Saturday morning, January 13, Wailea, Maui, Hawaii.
My wife Linda and I had just bought our coffee for our morning beach walk. We saw hundreds of people walking and running past us. Something was wrong. A security guard at the hotel was directing people traffic and we asked him what was happening. He replied there was an incoming missile attack and showed us a cell phone message which read:
“BALLISTIC MISSILE THREAT INBOUND TO HAWAII.
SEEK IMMEDIATE SHELTER. THIS IS NOT A DRILL.”
It was 8:15 am. The security guard directed us to the hotel “bunker” a gigantic cement ballroom.
After a few steps towards the bunker, I told Linda we are no better off in the bunker than on the beach if this is for real. We retreated to our room, told each other we love you, kissed, prayed, gathered our identification and cell phones. Linda tried to call each of our five children to tell them she loved them—but there was no phone signal.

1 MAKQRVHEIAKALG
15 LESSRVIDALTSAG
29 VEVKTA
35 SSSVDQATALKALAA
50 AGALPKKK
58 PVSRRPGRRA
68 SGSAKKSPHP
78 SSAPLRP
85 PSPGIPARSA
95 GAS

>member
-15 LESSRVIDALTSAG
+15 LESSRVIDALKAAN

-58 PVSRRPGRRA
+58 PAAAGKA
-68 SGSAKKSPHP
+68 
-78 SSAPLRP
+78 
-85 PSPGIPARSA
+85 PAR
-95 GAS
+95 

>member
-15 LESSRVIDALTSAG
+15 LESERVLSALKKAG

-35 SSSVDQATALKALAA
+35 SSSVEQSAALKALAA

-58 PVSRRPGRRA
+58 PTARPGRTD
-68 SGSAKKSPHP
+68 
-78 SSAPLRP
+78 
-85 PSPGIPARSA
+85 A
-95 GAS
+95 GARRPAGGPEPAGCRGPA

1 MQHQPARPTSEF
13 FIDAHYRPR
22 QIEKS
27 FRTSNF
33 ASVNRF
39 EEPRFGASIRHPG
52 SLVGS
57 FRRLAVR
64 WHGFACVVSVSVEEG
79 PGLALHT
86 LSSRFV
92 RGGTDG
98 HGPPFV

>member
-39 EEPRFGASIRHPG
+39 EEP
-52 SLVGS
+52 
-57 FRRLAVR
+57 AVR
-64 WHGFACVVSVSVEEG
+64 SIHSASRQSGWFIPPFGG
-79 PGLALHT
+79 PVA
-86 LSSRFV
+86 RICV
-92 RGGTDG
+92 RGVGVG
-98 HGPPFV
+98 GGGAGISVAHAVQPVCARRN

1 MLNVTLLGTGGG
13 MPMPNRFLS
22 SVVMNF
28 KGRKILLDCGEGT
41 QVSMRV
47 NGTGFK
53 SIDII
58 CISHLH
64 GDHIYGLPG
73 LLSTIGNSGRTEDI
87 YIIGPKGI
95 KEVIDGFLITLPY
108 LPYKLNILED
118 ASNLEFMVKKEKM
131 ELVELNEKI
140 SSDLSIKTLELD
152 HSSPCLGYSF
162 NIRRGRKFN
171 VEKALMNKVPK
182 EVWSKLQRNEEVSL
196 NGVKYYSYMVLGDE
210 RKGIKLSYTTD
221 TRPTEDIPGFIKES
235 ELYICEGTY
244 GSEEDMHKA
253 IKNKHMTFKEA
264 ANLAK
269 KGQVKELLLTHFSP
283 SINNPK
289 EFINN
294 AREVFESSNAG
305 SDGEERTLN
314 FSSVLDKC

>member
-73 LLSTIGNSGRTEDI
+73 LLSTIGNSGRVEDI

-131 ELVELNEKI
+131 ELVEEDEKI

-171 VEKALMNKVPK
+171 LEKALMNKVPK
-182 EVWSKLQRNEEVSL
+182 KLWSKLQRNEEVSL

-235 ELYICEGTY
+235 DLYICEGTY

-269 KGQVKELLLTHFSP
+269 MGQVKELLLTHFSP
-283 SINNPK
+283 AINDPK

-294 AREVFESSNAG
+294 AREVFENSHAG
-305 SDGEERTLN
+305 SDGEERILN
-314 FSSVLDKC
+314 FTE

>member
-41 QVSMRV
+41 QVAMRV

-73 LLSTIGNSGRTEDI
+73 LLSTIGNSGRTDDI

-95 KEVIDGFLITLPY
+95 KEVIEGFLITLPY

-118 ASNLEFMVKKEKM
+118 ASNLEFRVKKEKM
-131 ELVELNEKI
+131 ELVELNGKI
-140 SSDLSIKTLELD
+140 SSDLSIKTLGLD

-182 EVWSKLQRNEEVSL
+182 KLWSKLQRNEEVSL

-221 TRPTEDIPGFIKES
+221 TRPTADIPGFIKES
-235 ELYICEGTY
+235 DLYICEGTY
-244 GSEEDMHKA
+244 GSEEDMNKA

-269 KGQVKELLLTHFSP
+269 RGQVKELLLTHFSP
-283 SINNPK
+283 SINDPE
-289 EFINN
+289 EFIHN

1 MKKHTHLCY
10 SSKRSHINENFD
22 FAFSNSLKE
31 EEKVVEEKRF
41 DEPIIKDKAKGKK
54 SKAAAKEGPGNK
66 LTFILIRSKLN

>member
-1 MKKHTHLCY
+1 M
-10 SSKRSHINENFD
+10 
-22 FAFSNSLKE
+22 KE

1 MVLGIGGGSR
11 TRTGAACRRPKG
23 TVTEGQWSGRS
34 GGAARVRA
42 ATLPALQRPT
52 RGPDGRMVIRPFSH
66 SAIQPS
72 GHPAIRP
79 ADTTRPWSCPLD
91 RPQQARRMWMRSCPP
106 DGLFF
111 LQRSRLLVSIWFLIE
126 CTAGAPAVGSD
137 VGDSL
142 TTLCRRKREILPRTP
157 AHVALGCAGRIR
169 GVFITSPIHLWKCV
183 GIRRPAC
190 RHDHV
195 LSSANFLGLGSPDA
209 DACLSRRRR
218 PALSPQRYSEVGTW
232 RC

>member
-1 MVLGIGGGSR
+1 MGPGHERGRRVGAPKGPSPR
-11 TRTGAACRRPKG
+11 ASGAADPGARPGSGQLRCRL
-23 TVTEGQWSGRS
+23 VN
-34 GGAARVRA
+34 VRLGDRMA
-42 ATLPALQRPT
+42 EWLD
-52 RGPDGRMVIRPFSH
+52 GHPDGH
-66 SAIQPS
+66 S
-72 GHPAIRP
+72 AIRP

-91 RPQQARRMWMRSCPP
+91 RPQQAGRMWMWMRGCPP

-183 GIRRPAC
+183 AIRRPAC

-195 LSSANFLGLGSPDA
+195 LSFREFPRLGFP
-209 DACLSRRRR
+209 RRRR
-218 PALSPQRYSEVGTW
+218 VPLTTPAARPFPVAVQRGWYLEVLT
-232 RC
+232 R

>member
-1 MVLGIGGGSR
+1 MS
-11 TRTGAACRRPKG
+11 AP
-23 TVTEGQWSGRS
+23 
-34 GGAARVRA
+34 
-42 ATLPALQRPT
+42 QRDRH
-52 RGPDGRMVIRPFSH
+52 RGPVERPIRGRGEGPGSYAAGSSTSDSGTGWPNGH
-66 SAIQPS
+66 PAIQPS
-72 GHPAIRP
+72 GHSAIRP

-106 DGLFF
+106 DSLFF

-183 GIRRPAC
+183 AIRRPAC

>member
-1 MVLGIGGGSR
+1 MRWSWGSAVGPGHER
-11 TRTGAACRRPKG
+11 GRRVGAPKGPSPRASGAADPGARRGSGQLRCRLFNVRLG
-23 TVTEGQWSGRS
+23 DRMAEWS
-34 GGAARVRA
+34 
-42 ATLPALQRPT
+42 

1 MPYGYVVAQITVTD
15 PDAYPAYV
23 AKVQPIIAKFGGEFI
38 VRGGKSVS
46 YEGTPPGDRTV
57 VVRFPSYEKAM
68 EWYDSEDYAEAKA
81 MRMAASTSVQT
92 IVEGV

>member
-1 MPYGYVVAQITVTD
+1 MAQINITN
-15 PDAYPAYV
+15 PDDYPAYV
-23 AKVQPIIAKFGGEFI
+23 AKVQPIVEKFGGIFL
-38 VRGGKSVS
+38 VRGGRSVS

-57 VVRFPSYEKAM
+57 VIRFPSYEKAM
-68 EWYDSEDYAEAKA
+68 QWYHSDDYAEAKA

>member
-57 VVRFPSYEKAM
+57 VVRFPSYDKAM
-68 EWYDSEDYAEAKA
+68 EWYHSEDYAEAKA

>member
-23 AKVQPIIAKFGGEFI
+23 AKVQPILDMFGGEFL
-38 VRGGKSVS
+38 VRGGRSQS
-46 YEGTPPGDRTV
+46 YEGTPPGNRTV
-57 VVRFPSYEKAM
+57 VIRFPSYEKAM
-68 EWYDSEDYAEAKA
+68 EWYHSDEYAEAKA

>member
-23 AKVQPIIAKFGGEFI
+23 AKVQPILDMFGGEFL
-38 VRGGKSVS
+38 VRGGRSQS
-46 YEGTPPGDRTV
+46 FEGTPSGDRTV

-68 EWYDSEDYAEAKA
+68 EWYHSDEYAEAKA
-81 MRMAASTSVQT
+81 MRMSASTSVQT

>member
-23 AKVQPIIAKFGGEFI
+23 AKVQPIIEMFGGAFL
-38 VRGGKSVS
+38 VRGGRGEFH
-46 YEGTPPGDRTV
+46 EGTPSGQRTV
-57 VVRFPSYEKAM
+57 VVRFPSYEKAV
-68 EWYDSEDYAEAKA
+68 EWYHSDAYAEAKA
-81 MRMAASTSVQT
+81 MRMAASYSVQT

Just before leaving the room I turned on the TV to gather the latest information. Not one channel had any information or a news special on the missile threat. I now had a doubt about the ballistic missile alert. I know from my corporate and military experience that the US military maintains a complex and integrated network of sensors and detector capabilities in the Pacific to track ballistic missile activity.
Real-world missile launches are detected immediately by satellites that discern an infrared signature right off the launch pad. I was now thinking that without an immediate public announcement by the US military of a ballistic missile launch that this could be a false alert.
Linda and I walked to the deserted beach. We looked about rather than speaking to each other. We scanned the horizon and it appeared that even the breaching whales were now in their water bunkers.
My cell phone buzzed. It was 8:45 am. The message read:
“There is no missile threat or danger to the State of Hawaii.
Repeat. False Alarm.”
We then continued on for our best beach walk ever.